My Camp Sharigan reading program, a weeklong group program for helping failing students learn to read, encountered just such a student. On the first day, the teacher pointed out a student to me and said, “I’ve tried everything. He simply will not read. He won’t even try.” By the end of the week, the same little boy was sitting outside the door waiting for Camp Sharigan to open. As I greeted him, he said, “It’s the last day. I don’t wanta miss anything. Will the same book still be on the bridge today? I found this book yesterday. Would you help me read it?”
It is sometimes hard to get children interested in reading. Some children love books, while others are just too active to want to sit and listen to a story. The problem grows when the child starts school. In school, some children cannot wait to learn to read, and yet others show absolutely no interest.
Reading is not the same as speaking. Children learn to speak by listening to their parents and those around them. Children learn to speak by imitating. Reading is a totally different story. Reading is a skill that must be taught. No child is born knowing how to read. Teaching a child to read is where the problem becomes complicated. There are many different theories about the best way to teach a child to read, and new research is released every day.
How Do Children Learn To Read?
For children to learn to read, they must learn how to identify written alphabet letters or letter clusters and connect such letters to their oral sound system. The oral sound system is already in place in the brain. It’s the system that we use to speak. You see, the brain focuses on letter sounds, not words. The brain does not remember words; the brain focuses on sounds. The confusing part for children learning to read is deciding when a letter uses which sound.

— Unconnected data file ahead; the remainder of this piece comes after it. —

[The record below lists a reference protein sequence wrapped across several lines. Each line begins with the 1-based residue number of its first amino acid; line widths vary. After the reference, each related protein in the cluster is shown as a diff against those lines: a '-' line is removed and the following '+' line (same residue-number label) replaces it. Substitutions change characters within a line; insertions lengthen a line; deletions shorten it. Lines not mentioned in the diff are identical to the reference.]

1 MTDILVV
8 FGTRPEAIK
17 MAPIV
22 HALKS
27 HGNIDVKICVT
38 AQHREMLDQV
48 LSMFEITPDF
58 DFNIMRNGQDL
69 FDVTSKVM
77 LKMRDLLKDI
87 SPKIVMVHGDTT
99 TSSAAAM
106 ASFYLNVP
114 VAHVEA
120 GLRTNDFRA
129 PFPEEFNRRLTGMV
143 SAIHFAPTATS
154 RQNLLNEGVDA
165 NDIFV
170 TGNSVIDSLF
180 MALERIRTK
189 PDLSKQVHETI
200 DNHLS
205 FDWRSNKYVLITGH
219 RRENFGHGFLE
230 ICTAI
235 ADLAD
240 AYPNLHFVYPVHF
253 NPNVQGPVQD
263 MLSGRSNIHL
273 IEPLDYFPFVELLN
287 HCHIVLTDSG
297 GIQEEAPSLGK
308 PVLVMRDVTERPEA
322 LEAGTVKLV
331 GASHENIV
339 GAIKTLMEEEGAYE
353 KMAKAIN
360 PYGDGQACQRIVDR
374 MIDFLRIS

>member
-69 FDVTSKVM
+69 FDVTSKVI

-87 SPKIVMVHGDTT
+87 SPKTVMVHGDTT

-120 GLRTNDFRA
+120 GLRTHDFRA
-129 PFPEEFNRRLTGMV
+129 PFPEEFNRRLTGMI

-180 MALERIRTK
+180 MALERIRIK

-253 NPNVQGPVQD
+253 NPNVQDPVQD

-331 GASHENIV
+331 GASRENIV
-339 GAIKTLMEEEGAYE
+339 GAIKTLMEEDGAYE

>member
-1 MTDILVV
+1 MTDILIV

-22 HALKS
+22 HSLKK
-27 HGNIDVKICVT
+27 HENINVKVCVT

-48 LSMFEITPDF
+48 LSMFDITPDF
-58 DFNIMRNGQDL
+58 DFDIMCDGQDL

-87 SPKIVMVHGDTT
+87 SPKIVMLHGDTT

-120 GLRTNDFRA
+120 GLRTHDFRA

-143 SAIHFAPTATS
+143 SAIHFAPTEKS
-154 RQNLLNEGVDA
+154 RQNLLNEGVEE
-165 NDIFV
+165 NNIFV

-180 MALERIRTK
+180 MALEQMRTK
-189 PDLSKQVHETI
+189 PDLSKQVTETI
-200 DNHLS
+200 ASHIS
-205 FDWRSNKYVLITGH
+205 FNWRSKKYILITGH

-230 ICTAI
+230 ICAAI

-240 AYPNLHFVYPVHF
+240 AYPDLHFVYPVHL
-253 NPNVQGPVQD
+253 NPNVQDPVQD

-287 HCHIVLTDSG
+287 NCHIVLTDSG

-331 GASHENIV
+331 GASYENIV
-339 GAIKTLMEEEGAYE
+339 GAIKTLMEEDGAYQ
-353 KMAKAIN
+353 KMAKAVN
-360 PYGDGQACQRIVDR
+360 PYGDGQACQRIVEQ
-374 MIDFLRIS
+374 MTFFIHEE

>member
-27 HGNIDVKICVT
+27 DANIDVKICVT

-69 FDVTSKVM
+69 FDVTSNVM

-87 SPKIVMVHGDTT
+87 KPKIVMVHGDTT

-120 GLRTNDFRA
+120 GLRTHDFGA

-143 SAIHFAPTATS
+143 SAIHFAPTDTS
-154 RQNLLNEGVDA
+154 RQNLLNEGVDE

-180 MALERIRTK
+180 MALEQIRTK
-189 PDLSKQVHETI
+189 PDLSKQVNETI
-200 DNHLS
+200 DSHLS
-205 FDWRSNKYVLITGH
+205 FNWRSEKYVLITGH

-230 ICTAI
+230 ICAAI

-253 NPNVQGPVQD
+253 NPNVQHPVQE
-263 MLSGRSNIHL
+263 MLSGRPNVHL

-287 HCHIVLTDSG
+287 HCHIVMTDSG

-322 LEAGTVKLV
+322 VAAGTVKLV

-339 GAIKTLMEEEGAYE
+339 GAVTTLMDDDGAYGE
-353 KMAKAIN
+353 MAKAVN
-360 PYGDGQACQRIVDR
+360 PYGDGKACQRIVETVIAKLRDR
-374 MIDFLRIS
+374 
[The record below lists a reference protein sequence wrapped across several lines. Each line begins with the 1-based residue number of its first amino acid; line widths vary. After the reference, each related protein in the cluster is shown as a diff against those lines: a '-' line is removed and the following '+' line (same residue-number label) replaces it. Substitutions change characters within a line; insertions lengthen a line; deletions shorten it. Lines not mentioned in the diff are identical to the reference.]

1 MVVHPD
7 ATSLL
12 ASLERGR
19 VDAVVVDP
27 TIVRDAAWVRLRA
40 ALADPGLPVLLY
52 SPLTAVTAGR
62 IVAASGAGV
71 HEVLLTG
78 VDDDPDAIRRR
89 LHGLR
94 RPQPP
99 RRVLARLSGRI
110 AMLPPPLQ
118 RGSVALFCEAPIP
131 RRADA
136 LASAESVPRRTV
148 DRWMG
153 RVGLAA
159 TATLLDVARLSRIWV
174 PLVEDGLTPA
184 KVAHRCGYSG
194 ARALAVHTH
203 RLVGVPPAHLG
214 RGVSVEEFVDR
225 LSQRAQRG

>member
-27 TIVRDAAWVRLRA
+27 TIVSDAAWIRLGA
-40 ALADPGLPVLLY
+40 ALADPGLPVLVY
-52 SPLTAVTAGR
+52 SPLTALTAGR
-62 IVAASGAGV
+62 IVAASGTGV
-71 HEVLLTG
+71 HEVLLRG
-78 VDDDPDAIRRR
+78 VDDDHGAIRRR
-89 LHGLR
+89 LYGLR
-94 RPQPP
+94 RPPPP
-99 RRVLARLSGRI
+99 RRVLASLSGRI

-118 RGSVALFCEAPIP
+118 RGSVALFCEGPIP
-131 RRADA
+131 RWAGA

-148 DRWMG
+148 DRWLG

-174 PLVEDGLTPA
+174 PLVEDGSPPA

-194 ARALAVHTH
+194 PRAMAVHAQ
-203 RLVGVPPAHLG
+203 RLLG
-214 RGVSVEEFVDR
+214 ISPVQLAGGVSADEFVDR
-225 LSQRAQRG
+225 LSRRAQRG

As David Moreau from the Centre for Brain Research and School Psychology at The University of Auckland explains, our alphabet has 26 letters. Yet, those 26 letters are used to produce 40 different sounds (what researchers call phonemes). The really hard part is that the English language uses 250 different letter combinations or spellings to make those 40 different sounds.
Even the most dedicated and hard-working child can become confused when they confront these 250 different letter combinations. As one student explained to me, “the letters keep changing their sound.” Not really, but it certainly seems that way.
Why Do Some Children Learn To Read And Others Do Not?
In school, the most common teaching methods are whole language, balanced literacy, and phonics. Unfortunately, as David Kilpatrick states in his book Equipped for Reading Success, whole language, balanced literacy, and phonics, even systematic phonics do not teach students how to work with the brain’s oral filing system and match alphabet letters to oral sounds.
What Makes a Reading Program Successful? (read more about Kilpatrick's research)
Kilpatrick explains that phonics, even systematic phonics, does not teach letter-sound relationships in the same way that the brain processes letter sounds and connects those sounds to the oral language filing system.
The method that I use is vowel clustering, and yes, it works with the oral language system. Vowel clustering teaches students to break words down into individual letter sounds or sound clusters, and then, to put those sounds back together and pronounce and read the words. My vowel clustering teaching method also teaches students spelling, handwriting, oral reading fluency, comprehension, and story writing. Vowel clustering has been tested and proven to work with struggling, at risk, and failing students. A student, who failed for nine years using balanced literacy and phonics, learned to read in 3 ½ years using vowel clustering. See my 2019 book for the complete research report.
My forthcoming book, Why Can’t We Teach Children To Read? Oh, but Wait, We Can! teaches a straightforward, ready-to-use vowel clustering teaching method. Parents, tutors, homeschoolers, afterschool programs, and classroom teachers can use this program. Yes, we really can teach almost every student who struggles to read. Use the email link above to contact me for more information.